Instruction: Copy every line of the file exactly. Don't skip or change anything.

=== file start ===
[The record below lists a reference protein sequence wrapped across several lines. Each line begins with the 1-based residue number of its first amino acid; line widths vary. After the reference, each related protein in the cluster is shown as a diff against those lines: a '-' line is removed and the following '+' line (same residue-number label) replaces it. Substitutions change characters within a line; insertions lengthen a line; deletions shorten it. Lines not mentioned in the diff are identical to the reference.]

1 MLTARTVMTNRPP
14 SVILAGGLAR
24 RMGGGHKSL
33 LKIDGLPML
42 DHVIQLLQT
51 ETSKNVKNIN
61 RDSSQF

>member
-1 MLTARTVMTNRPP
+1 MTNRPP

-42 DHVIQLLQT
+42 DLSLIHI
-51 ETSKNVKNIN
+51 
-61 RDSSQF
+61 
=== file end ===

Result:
[The record below lists a reference protein sequence wrapped across several lines. Each line begins with the 1-based residue number of its first amino acid; line widths vary. After the reference, each related protein in the cluster is shown as a diff against those lines: a '-' line is removed and the following '+' line (same residue-number label) replaces it. Substitutions change characters within a line; insertions lengthen a line; deletions shorten it. Lines not mentioned in the diff are identical to the reference.]

1 MLTARTVMTNRPP
14 SVILAGGLAR
24 RMGGGHKSL
33 LKIDGLPML
42 DHVIQLLQT
51 ETSKNVKNIN
61 RDSSQF

>member
-1 MLTARTVMTNRPP
+1 MTNRPP

-42 DHVIQLLQT
+42 DLSLIHI
-51 ETSKNVKNIN
+51 
-61 RDSSQF
+61 